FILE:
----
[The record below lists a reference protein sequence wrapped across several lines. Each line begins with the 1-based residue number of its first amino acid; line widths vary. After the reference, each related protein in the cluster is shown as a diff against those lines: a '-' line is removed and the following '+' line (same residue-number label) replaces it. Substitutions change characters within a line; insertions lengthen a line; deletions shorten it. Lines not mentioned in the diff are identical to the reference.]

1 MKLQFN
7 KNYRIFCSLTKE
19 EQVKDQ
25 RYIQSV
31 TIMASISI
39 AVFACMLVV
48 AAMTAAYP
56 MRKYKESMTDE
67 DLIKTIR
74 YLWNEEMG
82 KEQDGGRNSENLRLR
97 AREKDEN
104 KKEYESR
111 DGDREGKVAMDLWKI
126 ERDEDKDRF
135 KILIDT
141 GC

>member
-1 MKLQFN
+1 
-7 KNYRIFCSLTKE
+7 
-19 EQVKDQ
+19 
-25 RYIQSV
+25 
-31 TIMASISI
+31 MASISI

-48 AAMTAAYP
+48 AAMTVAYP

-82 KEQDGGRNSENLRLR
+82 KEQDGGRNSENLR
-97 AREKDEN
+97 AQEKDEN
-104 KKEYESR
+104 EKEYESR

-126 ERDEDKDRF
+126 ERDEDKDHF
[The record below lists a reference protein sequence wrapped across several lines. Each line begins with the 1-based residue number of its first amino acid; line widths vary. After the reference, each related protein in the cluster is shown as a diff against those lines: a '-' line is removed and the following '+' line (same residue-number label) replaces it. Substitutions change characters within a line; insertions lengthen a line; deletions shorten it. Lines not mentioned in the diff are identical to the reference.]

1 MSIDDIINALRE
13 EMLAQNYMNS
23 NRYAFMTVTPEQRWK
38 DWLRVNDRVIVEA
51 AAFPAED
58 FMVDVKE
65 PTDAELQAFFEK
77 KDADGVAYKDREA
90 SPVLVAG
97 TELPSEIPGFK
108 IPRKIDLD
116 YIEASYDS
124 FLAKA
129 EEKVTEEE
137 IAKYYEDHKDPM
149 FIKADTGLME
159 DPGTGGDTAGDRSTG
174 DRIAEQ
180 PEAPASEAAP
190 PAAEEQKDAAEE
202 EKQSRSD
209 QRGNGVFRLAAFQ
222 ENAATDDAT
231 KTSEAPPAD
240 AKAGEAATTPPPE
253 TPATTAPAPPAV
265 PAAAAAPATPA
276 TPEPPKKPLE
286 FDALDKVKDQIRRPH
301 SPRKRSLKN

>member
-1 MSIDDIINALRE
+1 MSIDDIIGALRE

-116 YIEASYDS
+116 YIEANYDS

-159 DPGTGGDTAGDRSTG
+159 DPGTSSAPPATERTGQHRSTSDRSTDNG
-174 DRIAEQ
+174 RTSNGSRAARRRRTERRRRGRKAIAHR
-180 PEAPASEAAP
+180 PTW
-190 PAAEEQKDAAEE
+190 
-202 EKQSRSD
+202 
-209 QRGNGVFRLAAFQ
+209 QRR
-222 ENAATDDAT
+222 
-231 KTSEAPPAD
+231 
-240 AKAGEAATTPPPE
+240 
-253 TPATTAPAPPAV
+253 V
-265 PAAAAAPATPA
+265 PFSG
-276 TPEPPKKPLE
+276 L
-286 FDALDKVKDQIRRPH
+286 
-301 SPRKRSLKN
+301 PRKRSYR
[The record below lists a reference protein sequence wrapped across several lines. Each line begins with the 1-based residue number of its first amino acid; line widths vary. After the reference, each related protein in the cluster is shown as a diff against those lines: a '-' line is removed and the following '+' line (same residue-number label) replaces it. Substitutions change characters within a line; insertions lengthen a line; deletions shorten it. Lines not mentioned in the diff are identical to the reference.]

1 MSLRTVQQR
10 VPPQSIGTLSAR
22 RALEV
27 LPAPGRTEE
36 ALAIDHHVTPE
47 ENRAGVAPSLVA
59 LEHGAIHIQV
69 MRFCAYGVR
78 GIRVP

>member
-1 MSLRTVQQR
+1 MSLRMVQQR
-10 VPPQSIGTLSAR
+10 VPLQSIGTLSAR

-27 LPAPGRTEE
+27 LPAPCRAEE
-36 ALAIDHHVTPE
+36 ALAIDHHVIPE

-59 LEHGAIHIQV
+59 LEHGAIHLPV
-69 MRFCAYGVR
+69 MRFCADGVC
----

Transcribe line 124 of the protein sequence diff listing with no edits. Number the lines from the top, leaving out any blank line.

+59 LEHGAIHLPV